Study Guide to Tom’s Garland

Study Guide to Tom’s Garland

Hopkins composed “Tom’s Garland” in Dublin, Ireland in 1887 amidst growing political tension by those advocating Irish self-governance (or “Home Rule”), a situation aggravated by occasionally violent unrest from angry, exploited manual laborers. Hopkins did not write much poetry about the economic and political controversies surrounding him in Dublin while he taught classics at University College Dublin and graded exams for the Royal University of Ireland. But we know from his letters that he found both the political pressure and his own university appointment trying and draining. Since 1887 was also the year of Queen Victoria’s Jubilee, some scholars have called attention to the contradictory tension felt in “Tom’s Garland” between the instability of the British Empire in the face of economic and political threats and the simultaneous celebration of its stability in the person of the queen.

Here are some things to think about regarding this poem:

    “Tom’s Garland” is decidedly serious in its social and political critique. Notice the inscription of the poem, which tells us that Tom, like his friend Dick (“every Tom, Dick and Harry”), is an unemployed manual laborer, a navvy (l. 4). How might we describe the poem’s presentation of the experience of hard labor and unemployment on the human body and the psyche? What kind of life does a manual laborer usually choose, what are his values? What is his garland anyway?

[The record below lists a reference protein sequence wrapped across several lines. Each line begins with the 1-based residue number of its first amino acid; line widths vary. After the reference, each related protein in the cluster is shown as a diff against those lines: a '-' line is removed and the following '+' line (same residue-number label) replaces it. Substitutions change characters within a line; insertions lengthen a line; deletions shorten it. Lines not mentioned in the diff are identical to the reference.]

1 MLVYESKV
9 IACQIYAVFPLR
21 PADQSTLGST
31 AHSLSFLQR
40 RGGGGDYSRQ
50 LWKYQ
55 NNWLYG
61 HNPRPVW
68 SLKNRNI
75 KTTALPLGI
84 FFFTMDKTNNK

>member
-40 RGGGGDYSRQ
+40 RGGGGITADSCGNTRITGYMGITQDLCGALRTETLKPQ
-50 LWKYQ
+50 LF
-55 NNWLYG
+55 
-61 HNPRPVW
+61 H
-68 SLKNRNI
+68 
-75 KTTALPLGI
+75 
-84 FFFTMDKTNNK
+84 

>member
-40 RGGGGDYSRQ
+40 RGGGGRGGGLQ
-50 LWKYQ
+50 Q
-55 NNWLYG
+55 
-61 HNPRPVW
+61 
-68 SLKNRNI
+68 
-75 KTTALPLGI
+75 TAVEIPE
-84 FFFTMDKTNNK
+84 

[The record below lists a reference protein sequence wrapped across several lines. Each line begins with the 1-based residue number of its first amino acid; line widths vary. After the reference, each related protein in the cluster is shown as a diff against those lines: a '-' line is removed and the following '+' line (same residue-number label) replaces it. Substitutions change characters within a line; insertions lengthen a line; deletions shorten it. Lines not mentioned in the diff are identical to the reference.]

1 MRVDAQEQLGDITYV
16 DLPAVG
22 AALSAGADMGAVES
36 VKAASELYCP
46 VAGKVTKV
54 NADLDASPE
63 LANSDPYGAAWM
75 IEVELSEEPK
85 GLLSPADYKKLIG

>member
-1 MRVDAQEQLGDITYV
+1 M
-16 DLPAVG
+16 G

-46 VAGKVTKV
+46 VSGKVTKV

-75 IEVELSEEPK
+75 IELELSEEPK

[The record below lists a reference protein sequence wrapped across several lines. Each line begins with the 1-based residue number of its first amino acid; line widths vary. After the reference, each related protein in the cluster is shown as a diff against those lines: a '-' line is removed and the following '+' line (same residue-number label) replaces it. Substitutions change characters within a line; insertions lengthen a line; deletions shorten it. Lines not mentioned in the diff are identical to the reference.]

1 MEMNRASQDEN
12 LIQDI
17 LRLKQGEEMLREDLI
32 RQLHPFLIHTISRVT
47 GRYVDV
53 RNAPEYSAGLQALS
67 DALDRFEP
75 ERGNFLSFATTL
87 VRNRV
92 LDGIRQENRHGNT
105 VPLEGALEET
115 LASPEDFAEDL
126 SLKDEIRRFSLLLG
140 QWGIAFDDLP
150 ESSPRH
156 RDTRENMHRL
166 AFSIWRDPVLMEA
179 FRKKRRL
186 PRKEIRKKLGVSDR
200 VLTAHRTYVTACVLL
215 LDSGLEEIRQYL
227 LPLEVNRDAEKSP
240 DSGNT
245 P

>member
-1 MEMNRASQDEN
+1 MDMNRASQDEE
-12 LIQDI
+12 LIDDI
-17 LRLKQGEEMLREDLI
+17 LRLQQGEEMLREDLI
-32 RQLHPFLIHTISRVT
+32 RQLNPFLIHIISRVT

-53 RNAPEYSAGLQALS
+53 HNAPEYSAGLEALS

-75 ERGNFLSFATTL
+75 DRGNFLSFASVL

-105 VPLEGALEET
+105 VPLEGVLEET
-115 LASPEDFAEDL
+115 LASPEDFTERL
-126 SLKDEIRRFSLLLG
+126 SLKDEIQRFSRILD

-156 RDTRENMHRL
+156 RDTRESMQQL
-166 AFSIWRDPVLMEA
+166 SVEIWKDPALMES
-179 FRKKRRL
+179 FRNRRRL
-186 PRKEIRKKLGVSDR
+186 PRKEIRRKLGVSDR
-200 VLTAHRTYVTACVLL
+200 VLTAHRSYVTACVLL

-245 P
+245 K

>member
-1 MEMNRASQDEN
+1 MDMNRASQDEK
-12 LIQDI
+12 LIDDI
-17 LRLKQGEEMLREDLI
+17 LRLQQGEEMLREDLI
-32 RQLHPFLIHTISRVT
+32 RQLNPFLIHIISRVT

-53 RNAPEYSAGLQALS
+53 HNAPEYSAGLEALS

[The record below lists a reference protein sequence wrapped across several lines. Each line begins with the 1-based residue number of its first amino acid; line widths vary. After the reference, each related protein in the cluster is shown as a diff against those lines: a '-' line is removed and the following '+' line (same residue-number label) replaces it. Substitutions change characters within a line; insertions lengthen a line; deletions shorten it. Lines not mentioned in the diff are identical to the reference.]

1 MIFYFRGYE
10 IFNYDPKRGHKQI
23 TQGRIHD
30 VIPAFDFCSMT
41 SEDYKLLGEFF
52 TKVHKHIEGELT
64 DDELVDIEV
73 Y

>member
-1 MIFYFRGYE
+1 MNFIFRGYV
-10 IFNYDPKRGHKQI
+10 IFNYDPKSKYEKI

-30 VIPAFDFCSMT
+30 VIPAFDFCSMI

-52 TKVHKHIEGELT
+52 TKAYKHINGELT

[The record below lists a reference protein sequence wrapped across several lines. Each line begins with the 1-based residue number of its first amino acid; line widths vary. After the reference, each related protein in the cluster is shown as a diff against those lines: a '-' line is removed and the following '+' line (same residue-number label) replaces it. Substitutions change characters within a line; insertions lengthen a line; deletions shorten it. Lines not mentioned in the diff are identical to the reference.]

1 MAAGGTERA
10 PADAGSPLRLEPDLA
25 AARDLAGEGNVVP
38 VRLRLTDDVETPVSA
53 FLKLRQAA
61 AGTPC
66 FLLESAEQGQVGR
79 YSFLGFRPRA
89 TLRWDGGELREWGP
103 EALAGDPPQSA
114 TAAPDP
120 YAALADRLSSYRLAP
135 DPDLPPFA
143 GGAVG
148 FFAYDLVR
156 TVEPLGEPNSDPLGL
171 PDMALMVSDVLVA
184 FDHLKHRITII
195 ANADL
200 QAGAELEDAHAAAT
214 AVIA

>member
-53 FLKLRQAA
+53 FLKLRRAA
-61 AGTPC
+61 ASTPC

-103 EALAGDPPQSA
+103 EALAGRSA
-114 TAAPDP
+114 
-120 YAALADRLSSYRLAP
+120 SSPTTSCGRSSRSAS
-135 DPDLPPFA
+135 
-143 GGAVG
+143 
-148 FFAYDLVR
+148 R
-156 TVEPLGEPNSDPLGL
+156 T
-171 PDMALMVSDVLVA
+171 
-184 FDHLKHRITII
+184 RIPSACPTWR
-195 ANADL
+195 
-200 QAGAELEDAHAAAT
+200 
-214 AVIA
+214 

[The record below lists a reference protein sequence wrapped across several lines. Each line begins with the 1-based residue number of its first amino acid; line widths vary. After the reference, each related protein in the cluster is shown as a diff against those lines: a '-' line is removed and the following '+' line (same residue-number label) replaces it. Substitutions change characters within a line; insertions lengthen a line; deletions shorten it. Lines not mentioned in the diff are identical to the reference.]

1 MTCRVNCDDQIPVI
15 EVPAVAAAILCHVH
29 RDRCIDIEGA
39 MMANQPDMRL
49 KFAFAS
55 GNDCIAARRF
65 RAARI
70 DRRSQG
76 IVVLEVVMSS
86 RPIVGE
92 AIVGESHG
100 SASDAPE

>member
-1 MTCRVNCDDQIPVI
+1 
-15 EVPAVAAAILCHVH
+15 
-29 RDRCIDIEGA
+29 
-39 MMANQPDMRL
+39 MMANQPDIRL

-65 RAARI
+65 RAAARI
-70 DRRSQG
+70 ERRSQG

• Hopkins borrows the caudal sonnet form to create this highly experimental poem. What experiments in Petrarchan rhyme scheme do you see? For example, the poem has two codas, i.e. added sections of two-and-a-half lines each that augment the poem’s impact. How does the interaction of the coda’s rhyme scheme with the rest of the poem affect the poem’s argument?
  • Part of the complexity here stems from the poem’s multiplicity of voices. Hopkins gave the poem the inscription “upon the Unemployed” which can be read as a description of the poem’s theme by an external observer. How many observers, or speakers, or at least perspectives, can you identify, particularly if you distinguish between colloquial phrases in the poem and a “higher” language? How might you describe the different political opinions in the poem? Who gets the last say, and why?

For this poem you might want to be familiar with the following terms from the Hopkins Terminology:
alliteration | assonance | coinages | curtal sonnet | cynghanedd | parallelism | instress | sprung rhythm

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